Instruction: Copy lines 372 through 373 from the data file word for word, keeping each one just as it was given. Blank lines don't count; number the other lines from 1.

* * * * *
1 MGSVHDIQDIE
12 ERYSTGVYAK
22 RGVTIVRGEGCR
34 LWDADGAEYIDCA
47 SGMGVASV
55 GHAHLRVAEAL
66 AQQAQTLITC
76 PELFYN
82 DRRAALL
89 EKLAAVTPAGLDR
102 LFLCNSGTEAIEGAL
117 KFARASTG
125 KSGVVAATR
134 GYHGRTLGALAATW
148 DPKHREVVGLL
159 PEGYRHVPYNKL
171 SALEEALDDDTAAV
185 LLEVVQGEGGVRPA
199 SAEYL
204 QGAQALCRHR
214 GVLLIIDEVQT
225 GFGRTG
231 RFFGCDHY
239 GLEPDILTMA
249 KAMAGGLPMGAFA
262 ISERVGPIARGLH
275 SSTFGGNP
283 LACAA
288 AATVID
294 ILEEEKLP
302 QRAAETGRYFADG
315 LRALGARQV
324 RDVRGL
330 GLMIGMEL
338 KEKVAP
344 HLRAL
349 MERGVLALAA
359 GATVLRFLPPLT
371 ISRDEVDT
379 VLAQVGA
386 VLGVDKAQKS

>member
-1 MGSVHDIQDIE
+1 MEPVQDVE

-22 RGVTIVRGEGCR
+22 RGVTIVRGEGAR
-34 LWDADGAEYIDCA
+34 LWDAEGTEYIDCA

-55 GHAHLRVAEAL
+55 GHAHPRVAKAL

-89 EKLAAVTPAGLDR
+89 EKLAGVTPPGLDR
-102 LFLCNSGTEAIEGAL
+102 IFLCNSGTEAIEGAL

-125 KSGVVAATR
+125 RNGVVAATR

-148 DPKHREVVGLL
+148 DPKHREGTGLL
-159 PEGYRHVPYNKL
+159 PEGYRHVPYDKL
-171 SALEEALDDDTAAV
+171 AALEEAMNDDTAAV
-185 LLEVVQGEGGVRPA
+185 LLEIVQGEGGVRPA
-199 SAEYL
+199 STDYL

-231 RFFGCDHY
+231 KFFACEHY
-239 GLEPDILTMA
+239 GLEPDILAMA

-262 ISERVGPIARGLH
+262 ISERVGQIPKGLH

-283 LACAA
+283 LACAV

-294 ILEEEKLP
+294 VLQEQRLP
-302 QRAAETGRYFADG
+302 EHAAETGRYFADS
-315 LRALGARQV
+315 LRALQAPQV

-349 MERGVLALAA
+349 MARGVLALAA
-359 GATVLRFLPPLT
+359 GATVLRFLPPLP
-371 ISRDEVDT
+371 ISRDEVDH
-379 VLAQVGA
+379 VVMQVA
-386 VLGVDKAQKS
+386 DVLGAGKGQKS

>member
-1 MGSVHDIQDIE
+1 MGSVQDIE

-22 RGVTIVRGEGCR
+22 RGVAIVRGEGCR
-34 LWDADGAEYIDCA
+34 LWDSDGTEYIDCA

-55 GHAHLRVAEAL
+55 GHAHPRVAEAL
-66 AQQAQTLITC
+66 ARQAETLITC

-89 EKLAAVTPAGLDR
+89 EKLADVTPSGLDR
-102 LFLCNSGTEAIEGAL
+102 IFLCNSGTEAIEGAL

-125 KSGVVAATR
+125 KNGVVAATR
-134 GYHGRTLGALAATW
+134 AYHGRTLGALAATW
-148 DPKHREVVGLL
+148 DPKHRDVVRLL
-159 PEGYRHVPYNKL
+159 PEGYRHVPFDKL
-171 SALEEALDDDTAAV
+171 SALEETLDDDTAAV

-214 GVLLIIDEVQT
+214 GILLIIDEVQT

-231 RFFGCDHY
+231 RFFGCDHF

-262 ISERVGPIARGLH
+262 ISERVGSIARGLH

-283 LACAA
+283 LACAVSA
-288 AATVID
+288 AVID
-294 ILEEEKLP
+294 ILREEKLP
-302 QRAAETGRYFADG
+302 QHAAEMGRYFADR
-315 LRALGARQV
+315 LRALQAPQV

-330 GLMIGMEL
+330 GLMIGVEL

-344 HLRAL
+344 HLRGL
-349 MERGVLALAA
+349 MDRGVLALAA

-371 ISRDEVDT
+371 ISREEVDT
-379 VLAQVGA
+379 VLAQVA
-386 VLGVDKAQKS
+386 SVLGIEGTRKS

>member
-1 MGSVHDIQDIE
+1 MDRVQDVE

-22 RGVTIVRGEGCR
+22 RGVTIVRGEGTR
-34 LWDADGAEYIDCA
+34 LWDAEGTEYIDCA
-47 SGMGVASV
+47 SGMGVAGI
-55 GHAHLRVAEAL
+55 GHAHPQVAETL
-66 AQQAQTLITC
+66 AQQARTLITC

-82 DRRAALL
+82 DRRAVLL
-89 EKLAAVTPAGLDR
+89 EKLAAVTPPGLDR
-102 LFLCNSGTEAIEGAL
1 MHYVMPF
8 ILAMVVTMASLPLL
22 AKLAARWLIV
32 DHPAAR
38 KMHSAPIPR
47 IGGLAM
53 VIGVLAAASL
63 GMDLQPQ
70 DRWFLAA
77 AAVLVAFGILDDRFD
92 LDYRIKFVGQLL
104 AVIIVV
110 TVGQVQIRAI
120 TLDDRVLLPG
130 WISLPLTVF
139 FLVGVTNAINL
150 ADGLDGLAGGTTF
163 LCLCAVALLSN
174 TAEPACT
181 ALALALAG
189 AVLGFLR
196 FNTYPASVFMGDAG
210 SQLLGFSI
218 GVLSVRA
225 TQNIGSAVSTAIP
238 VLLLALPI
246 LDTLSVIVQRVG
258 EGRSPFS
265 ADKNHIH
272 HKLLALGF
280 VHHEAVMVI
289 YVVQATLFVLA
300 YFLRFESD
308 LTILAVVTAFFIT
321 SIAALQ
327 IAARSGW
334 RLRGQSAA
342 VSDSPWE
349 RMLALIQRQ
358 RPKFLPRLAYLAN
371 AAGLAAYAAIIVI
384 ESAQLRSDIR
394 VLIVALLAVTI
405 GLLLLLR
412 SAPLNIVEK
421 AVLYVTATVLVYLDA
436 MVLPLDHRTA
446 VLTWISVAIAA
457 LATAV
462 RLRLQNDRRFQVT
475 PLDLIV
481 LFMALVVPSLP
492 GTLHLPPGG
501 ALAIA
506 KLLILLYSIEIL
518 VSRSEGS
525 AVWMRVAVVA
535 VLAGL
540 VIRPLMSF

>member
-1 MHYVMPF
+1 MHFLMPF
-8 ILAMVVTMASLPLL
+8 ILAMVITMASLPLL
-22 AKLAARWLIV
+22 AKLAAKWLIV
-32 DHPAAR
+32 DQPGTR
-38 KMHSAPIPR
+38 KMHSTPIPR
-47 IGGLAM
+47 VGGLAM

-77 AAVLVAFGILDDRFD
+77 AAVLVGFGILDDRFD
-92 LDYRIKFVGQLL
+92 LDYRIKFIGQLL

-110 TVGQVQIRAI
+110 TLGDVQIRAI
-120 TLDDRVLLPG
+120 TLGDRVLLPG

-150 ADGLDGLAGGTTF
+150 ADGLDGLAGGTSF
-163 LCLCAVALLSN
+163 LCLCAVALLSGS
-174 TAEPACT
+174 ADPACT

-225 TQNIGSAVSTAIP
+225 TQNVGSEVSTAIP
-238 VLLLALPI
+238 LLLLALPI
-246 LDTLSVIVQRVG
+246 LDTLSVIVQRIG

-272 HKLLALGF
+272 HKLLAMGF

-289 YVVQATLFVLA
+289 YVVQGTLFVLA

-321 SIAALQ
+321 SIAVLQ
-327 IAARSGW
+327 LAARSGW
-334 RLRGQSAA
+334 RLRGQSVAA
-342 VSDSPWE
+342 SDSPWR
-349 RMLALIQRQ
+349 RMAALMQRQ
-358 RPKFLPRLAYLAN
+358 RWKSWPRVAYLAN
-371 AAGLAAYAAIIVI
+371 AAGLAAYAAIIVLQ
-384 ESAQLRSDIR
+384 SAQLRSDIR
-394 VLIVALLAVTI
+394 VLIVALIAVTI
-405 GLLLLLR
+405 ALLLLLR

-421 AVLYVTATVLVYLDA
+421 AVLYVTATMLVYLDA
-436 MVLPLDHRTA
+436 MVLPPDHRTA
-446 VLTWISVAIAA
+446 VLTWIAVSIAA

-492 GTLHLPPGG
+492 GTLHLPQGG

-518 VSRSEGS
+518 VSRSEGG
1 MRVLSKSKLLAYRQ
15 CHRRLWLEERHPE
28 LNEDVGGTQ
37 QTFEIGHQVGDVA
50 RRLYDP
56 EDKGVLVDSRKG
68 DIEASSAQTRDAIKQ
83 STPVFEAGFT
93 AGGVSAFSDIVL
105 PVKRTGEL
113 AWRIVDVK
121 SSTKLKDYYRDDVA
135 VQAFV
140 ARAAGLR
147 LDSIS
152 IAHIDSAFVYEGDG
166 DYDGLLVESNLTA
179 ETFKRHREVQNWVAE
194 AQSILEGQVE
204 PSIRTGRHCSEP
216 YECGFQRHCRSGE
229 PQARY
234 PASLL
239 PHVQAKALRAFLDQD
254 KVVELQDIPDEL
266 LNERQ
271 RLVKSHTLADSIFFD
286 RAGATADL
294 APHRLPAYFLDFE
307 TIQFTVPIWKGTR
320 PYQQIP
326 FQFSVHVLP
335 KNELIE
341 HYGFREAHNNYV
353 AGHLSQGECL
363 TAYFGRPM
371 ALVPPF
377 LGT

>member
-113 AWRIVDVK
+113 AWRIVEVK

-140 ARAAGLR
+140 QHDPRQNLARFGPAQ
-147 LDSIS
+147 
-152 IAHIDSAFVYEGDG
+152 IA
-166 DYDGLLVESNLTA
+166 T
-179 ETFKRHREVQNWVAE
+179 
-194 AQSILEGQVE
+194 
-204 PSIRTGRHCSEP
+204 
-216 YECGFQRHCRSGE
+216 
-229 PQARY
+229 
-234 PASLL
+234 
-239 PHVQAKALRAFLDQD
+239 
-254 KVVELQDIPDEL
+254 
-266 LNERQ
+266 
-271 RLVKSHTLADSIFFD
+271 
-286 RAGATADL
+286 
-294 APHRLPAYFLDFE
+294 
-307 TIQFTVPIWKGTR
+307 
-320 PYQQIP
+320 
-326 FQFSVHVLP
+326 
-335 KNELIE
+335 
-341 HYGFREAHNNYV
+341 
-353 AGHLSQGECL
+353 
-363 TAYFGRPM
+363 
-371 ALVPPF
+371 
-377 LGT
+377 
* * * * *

+353 
-363 TAYFGRPM